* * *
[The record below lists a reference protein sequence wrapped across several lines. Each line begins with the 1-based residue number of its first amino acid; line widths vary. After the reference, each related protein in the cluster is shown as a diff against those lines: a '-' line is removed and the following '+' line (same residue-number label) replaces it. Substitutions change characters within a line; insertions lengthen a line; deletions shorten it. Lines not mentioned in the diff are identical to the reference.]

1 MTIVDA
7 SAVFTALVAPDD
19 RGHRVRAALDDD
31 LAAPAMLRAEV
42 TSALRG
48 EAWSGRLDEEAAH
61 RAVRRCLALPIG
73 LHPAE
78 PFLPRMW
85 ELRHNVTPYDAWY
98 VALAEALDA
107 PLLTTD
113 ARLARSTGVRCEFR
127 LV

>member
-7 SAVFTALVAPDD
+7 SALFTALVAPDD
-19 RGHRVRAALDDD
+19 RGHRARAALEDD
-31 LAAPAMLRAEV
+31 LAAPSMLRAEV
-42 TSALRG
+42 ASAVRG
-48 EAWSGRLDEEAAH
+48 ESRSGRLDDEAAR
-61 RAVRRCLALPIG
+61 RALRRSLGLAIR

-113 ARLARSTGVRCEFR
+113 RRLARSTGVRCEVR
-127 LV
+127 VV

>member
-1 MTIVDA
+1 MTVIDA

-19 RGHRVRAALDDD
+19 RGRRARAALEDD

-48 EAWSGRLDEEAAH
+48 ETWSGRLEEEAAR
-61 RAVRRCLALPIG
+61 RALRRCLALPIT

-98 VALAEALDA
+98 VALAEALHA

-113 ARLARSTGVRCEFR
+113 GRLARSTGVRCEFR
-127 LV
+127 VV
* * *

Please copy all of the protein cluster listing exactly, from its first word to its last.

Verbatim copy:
[The record below lists a reference protein sequence wrapped across several lines. Each line begins with the 1-based residue number of its first amino acid; line widths vary. After the reference, each related protein in the cluster is shown as a diff against those lines: a '-' line is removed and the following '+' line (same residue-number label) replaces it. Substitutions change characters within a line; insertions lengthen a line; deletions shorten it. Lines not mentioned in the diff are identical to the reference.]

1 MTIVDA
7 SAVFTALVAPDD
19 RGHRVRAALDDD
31 LAAPAMLRAEV
42 TSALRG
48 EAWSGRLDEEAAH
61 RAVRRCLALPIG
73 LHPAE
78 PFLPRMW
85 ELRHNVTPYDAWY
98 VALAEALDA
107 PLLTTD
113 ARLARSTGVRCEFR
127 LV

>member
-7 SAVFTALVAPDD
+7 SALFTALVAPDD
-19 RGHRVRAALDDD
+19 RGHRARAALEDD
-31 LAAPAMLRAEV
+31 LAAPSMLRAEV
-42 TSALRG
+42 ASAVRG
-48 EAWSGRLDEEAAH
+48 ESRSGRLDDEAAR
-61 RAVRRCLALPIG
+61 RALRRSLGLAIR

-113 ARLARSTGVRCEFR
+113 RRLARSTGVRCEVR
-127 LV
+127 VV

>member
-1 MTIVDA
+1 MTVIDA

-19 RGHRVRAALDDD
+19 RGRRARAALEDD

-48 EAWSGRLDEEAAH
+48 ETWSGRLEEEAAR
-61 RAVRRCLALPIG
+61 RALRRCLALPIT

-98 VALAEALDA
+98 VALAEALHA

-113 ARLARSTGVRCEFR
+113 GRLARSTGVRCEFR
-127 LV
+127 VV